Multitaper spectral analysis class interface

The SHWindow class provides an interface to compute window functions that concentrate energy spatially in a given region and within a given spherical harmonic bandwidth. This allows to calculate spectral estimates localized to specific regions with the best possible spectral resolution.

To demonstrate, in this example, we will determine the spectrum of the bathymetry of Earth and compare it with that of the surface topography. To this end, we will need to generate window functions that are separately concentrated over the land and the oceans. To start, we read the topography of Earth from the example files, create masks for the oceans and land, and plot the masks:

In [1]:
from __future__ import print_function # only necessary if using Python 2.x
%matplotlib inline

import matplotlib.pyplot as plt
import numpy as np
import pyshtools
In [2]:
pyshtools.utils.figstyle(rel_width=0.75)
# %config InlineBackend.figure_format = 'retina'  # if you are using a retina display, uncomment this line
In [3]:
infile = '../ExampleDataFiles/srtmp300.msl'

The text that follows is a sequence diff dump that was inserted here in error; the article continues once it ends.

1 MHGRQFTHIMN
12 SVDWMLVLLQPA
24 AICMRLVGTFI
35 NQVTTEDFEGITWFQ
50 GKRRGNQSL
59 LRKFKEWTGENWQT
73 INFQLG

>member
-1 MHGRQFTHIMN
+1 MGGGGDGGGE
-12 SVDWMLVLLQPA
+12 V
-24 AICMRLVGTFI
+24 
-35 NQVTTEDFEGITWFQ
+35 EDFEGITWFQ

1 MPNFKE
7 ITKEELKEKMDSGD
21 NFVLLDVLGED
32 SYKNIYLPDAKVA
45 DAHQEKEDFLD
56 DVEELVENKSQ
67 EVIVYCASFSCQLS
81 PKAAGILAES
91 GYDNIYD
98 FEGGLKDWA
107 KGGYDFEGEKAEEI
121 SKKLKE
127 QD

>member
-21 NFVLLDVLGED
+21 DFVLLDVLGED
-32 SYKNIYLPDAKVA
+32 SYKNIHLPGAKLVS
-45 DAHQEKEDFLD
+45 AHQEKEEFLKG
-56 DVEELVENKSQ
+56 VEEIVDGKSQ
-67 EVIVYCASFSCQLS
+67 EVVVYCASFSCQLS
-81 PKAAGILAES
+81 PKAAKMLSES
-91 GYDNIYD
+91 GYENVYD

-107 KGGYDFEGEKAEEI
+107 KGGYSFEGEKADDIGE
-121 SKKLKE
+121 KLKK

clm = pyshtools.SHCoeffs.from_file(infile)
topo = clm.expand(grid='DH2')

land_mask = pyshtools.SHGrid.from_array(topo.data > 0)
ocean_mask = pyshtools.SHGrid.from_array(topo.data <= 0)

fig, (col1, col2) = plt.subplots(1, 2)
land_mask.plot(ax=col1, tick_interval=(45, 45), minor_tick_interval=None)
col1.set(title='Land mask')
ocean_mask.plot(ax=col2, tick_interval=(45, 45), minor_tick_interval=None)
col2.set(title='Ocean mask');
fig.tight_layout()

Next, let's plot the masked topography over the oceans and land:

In [4]:
fig, ax = (topo * ocean_mask *(-1)).plot(colorbar=True, cb_label='Bathymetry')
fig2, ax2 = (topo * land_mask).plot(colorbar=True, cb_label='Elevation')
/usr/local/lib/python3.7/site-packages/matplotlib/figure.py:457: UserWarning: matplotlib is currently using a non-GUI backend, so cannot show the figure
  "matplotlib is currently using a non-GUI backend, "

Optimally concentrated window functions

SHTOOLS provides a method to solve the so called concentration problem, that is, to find windows with a specified maximum spherical harmonic degree lmax that are optimally concentrated in the region of interest. The smaller the region, the larger lmax will need to be to allow for a good concentration. Because the oceans span a larger area than the land mass, the spherical harmonic bandwidth of the ocean windows lmax_ocean can be smaller than the spherical harmonic bandwidth of the land windows lmax_land while still providing the same number of well concentrated windows.

Creating localization windows is easy using the SHWwindow method from_mask(). All we need to do is provide the mask, the maximum spherical harmonic bandwidth, and optionally, the number of windows to return:

In [5]:
lmax_ocean = 9
lmax_land = 21
nwins = 10

ocean_windows = pyshtools.SHWindow.from_mask(ocean_mask.to_array(), lmax_ocean, nwins)